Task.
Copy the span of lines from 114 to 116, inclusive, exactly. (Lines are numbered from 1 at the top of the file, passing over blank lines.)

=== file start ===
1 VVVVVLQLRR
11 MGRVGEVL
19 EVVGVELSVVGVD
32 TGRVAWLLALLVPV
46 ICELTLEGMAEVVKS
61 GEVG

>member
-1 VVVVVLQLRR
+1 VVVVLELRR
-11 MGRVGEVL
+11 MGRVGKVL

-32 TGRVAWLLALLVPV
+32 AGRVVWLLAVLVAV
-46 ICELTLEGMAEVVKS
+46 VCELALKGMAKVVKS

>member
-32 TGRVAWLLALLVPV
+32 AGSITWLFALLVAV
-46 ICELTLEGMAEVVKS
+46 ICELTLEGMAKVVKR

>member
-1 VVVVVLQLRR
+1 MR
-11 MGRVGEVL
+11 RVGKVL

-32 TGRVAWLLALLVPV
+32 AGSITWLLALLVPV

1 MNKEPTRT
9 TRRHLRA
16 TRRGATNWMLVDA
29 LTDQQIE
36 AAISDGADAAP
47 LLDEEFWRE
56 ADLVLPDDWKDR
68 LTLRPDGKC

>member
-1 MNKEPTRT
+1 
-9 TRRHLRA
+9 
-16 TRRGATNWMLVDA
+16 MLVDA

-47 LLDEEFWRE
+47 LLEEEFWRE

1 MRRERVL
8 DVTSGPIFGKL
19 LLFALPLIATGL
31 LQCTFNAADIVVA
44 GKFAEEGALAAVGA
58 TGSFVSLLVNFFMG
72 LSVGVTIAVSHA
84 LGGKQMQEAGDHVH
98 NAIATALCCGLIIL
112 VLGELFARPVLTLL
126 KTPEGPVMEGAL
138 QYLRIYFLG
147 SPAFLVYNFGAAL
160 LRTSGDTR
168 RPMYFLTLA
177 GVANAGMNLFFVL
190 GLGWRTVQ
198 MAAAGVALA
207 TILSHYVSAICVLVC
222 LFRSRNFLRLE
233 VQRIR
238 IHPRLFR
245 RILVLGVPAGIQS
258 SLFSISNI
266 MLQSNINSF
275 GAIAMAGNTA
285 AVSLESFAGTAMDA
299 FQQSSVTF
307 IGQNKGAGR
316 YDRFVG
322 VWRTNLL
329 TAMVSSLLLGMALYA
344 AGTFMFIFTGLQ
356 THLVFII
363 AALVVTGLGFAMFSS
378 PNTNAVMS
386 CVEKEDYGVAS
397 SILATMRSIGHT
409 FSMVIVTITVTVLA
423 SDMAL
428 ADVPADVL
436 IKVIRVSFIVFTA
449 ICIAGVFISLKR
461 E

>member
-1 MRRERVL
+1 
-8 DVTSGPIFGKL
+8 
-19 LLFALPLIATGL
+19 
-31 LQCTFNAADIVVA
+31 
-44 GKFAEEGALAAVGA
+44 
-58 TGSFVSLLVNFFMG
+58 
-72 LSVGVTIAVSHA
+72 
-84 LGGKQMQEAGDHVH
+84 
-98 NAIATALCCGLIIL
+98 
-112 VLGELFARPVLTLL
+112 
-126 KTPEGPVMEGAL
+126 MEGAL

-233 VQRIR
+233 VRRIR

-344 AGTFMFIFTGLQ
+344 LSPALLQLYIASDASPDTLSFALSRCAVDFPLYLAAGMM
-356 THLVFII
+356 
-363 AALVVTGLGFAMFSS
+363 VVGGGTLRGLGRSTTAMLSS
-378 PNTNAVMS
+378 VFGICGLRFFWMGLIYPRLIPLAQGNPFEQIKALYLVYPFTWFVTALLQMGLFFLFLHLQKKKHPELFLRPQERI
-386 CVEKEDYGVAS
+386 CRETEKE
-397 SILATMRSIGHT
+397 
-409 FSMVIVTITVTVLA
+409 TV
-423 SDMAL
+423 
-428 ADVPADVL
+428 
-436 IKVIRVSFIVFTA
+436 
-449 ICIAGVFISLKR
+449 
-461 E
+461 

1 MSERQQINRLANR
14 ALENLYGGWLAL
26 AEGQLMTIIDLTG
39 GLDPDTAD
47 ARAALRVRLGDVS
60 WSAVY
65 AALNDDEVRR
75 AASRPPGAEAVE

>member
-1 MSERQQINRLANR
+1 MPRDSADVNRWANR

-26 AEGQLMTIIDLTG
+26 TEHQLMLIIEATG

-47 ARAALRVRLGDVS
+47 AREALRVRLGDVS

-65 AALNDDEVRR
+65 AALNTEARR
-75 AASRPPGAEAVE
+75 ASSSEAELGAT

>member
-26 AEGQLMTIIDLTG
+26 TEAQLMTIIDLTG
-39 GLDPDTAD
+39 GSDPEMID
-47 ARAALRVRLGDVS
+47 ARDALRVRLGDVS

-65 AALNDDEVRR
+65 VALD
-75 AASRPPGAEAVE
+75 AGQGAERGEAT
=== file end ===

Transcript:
-344 AGTFMFIFTGLQ
+344 LSPALLQLYIASDASPDTLSFALSRCAVDFPLYLAAGMM
-356 THLVFII